Unfortunately it’s not studied enough. I’m taking it as immunosuppressant after kidney transplant and hope that it serves 2 purposes for me: keeps kidney from being rejected while keeping me young. Once I asked M Blagosklonny if it’s possible to kill 2 birds at the same time, he replied in the affirmative. So I’m hopeful. However, when I suddenly stopped taking Rapa for the whole 4 mo, nothing bad happened to my kidney. All markers were very healthy as if my system did not even notice it.


This is a concern I share.
To what extent was mTORc1 inhibited in the rodent studies that showed the greatest increases in lifespan? I mean to remember Rapadmin made a post wherein it was discussed what different doses of Rapa resulted in what amount of mTORc1-inhibition in humans. And I thought even relatively lower doses of Rapa had a reasonable effect on suppression of mTORc1-signaling - but I can’t find the post anymore. This may be a silly question, but perhaps we should strive for a similar amount of mTORc1-inhibition - if feasible at all with the doses we are able to take without experiencing dangerous side-effects?


Greetings Colin,

We had a Portuguese Water Dog (PWD), age 11, that was dying of renal failure. The vet did blood tests and prescribed refined Milk Thistle. Told us that our dog likely had a month of life left. I researched Milk Thistle’s success for canine liver failure and found no valid research. Desperate I researched everything on the Internet and quickly discovered Rapamycin. The vet had never heard of it and it took me 10 days of finding research to convince her to prescribe it for our PWD. She asked me to select the dosage. I used the research on humans as my baseline. I dosed our dog with 4 mg every three days. In a week all her liver failure symptoms went away. We continued on that dosage until the dog was 13.5 years old. At that age, she had lived well past all her litter mates which had died between 8 and 12 years. Because of declining energy, I upped the frequency of the 4 mg to every other day. She was free of all renal failure symptoms at 15.5 years old when we put her down due to severe arthritis.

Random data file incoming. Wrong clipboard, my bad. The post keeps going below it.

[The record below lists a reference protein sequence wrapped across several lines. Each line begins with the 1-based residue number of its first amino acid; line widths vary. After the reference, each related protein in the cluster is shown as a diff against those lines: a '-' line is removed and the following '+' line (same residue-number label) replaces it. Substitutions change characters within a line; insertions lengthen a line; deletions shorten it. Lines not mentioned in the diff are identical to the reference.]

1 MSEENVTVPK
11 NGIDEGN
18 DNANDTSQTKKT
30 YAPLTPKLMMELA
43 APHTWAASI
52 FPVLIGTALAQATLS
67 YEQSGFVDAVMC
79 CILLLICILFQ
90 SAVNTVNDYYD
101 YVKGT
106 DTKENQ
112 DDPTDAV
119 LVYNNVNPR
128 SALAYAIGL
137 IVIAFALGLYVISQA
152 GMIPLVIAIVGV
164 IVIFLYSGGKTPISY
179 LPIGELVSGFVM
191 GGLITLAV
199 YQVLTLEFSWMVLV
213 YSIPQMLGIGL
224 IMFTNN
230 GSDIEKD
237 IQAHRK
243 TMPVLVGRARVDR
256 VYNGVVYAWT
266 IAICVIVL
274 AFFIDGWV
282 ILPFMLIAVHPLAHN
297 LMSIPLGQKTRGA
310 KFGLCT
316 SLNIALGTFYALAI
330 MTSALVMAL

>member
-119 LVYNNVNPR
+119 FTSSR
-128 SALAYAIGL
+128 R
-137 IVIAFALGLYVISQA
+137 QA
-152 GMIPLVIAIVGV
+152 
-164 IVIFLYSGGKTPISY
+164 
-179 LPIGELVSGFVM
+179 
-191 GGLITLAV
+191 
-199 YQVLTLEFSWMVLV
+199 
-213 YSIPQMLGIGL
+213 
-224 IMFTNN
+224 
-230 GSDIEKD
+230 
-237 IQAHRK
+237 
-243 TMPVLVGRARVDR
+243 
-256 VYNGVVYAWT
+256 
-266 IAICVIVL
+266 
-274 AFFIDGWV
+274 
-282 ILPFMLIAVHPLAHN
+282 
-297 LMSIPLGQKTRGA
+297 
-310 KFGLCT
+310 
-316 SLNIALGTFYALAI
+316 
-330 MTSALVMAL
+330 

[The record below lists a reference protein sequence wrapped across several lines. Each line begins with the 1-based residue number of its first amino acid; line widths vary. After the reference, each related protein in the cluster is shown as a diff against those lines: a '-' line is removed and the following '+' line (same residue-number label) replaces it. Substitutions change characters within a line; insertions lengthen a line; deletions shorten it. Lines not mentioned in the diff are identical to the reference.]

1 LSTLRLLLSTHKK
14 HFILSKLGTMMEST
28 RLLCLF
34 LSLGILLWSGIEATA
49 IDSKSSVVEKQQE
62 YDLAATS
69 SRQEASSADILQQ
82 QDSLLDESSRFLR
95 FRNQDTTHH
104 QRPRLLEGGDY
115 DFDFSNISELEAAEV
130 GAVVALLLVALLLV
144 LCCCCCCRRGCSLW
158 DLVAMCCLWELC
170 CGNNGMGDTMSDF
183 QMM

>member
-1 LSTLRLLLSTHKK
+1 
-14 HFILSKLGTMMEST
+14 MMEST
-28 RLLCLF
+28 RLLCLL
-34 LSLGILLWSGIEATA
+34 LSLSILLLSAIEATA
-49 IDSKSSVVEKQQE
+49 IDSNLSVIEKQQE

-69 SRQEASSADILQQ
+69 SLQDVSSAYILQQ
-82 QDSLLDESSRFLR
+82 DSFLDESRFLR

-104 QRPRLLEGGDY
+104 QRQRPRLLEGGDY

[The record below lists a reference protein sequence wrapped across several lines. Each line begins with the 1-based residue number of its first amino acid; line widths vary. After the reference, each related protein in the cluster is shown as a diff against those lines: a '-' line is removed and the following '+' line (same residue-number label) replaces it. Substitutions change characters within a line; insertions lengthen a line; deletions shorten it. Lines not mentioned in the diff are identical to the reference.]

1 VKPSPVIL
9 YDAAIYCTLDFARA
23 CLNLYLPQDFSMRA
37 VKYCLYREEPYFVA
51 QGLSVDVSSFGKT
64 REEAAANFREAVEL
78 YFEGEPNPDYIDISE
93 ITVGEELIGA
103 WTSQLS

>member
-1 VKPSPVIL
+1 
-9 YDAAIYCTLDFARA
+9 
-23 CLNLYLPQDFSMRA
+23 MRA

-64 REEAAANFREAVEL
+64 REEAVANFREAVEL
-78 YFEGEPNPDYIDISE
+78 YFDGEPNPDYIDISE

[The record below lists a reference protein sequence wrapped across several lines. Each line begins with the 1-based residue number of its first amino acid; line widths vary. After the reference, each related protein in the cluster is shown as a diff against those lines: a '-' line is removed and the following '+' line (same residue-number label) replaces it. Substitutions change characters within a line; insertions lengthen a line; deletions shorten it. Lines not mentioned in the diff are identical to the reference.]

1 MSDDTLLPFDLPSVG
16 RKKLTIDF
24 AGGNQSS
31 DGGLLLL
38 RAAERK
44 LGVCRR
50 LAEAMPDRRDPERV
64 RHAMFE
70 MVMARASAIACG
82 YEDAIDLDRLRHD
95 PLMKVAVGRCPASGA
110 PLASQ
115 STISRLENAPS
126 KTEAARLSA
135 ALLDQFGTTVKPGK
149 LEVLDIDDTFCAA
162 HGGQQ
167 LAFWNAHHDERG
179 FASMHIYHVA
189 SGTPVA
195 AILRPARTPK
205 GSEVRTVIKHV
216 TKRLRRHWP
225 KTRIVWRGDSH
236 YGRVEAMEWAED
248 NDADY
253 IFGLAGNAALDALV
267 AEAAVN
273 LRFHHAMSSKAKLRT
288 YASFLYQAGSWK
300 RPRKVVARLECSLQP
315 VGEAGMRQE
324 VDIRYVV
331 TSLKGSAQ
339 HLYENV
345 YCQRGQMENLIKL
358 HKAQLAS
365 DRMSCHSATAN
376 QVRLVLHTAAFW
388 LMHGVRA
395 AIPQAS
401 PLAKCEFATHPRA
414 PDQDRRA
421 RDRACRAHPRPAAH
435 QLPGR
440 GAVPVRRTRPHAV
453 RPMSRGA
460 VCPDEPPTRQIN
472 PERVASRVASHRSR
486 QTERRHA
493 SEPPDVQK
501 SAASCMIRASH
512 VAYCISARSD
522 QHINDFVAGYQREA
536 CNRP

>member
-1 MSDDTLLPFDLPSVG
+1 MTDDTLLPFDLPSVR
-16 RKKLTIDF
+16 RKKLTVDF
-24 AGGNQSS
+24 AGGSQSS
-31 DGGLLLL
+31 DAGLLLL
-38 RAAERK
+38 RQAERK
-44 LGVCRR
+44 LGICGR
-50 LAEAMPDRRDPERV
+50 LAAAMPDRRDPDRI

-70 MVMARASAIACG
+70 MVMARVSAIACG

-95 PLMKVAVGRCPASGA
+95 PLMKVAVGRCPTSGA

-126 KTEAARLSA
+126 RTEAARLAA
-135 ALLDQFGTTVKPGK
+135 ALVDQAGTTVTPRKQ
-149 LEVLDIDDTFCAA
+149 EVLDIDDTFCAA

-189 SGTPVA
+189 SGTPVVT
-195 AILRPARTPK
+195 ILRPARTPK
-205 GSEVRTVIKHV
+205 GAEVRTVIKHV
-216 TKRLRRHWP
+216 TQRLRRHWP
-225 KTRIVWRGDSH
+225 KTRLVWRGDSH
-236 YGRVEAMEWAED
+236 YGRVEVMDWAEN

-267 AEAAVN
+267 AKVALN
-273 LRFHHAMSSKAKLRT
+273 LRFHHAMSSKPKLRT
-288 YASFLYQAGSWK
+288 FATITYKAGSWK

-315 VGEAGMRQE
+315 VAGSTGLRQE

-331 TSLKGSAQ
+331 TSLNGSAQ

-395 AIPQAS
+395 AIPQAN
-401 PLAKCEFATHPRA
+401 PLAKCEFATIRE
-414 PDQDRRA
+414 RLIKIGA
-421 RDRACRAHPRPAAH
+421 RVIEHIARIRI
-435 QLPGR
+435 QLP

I recently was diagnosed with severe Gout and minor arthritis at 69 years old. I believe that these autoimmune diseases were stimulated in me due to the COVID-19 vaccine. So I self-prescribed the same dosage that we’d given our PWD. I take one a week. My only side effect was a minor mouth rash the first week. I also have not had a second Gout relapse after two months of Rapamycin. I plan to continue taking it until something better comes along.

Alan Hoshor


My own experience with various dosages implies that the dosages Dr. Green prescribes are effective. One constant indicator that the dosages prescribed are effective mTORc1 inhibitors is the slow wound healing I experience while on rapamycin dosages as low as 5 mg/week.


Alan, welcome to the forums and thanks for sharing the positive news on your dog and yourself on rapamycin.


Boy, I keep increasing the dose on this stuff. From 3 to 8 to 15mg. Who’s ready to try 100mg? :grin: